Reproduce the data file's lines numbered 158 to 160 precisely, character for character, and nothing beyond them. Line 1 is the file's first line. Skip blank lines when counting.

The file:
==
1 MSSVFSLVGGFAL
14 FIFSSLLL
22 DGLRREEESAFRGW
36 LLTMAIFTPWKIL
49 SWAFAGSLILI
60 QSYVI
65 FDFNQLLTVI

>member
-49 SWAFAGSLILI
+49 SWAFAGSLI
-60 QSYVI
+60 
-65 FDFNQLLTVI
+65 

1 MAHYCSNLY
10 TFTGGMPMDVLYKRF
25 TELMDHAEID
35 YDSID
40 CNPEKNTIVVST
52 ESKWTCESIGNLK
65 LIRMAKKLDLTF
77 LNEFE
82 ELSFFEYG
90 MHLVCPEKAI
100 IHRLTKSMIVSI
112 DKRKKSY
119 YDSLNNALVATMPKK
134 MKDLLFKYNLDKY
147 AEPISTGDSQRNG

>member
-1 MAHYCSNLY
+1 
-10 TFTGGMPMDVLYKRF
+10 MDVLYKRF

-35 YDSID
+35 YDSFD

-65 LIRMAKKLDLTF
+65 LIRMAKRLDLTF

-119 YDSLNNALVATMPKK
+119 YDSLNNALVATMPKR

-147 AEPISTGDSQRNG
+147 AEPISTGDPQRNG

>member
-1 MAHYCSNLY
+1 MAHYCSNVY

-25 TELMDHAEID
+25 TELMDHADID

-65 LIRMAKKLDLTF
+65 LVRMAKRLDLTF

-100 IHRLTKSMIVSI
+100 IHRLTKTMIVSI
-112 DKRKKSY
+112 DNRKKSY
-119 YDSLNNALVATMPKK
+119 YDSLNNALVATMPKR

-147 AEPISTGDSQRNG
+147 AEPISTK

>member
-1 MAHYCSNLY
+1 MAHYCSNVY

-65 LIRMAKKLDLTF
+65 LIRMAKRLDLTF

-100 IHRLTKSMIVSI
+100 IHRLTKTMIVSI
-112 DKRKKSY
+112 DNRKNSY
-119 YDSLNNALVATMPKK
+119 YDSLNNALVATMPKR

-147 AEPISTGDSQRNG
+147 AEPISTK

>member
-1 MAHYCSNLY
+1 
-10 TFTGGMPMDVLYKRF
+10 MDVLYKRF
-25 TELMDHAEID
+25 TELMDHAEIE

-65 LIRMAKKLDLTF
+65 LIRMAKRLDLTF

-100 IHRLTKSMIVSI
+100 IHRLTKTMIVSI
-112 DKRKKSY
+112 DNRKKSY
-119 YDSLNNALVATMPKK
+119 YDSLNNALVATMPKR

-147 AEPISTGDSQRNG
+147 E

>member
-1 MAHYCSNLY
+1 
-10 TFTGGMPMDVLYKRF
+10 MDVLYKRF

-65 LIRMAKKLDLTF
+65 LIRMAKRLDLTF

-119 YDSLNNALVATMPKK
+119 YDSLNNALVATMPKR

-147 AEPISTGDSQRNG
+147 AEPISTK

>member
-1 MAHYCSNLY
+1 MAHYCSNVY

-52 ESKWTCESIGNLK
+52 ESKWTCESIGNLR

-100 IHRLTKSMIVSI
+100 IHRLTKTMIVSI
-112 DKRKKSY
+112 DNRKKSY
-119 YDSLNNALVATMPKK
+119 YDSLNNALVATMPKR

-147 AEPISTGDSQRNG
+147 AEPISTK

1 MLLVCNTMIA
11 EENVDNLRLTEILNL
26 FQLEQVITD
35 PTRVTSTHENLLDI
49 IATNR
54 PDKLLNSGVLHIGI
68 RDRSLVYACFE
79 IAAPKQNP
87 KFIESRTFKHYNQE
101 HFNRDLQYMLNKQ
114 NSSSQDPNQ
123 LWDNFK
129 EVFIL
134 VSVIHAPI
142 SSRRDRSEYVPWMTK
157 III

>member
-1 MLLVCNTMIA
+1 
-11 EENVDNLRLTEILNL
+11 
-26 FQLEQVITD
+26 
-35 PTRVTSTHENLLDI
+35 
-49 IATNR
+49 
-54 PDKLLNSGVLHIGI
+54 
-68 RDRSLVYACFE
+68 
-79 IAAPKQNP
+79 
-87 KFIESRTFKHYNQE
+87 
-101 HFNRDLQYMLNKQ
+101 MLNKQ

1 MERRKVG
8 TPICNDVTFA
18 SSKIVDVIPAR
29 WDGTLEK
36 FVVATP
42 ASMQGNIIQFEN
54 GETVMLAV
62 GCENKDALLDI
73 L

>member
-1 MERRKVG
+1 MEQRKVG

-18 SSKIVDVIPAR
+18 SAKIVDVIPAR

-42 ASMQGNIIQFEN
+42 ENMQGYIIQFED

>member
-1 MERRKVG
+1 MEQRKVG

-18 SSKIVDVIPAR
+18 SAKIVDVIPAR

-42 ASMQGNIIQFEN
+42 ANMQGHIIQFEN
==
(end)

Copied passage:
>member
-1 MERRKVG
+1 MEQRKVG